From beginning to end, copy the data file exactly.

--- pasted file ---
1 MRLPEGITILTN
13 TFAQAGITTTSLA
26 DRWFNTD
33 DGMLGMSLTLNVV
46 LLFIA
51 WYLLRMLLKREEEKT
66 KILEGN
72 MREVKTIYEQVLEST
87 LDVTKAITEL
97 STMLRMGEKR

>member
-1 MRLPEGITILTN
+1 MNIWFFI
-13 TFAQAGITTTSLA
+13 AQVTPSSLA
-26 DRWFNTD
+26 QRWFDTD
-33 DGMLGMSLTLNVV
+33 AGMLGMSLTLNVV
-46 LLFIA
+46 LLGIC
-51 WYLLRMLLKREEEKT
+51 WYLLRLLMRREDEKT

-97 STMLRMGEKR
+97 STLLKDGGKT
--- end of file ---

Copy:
1 MRLPEGITILTN
13 TFAQAGITTTSLA
26 DRWFNTD
33 DGMLGMSLTLNVV
46 LLFIA
51 WYLLRMLLKREEEKT
66 KILEGN
72 MREVKTIYEQVLEST
87 LDVTKAITEL
97 STMLRMGEKR

>member
-1 MRLPEGITILTN
+1 MNIWFFI
-13 TFAQAGITTTSLA
+13 AQVTPSSLA
-26 DRWFNTD
+26 QRWFDTD
-33 DGMLGMSLTLNVV
+33 AGMLGMSLTLNVV
-46 LLFIA
+46 LLGIC
-51 WYLLRMLLKREEEKT
+51 WYLLRLLMRREDEKT

-97 STMLRMGEKR
+97 STLLKDGGKT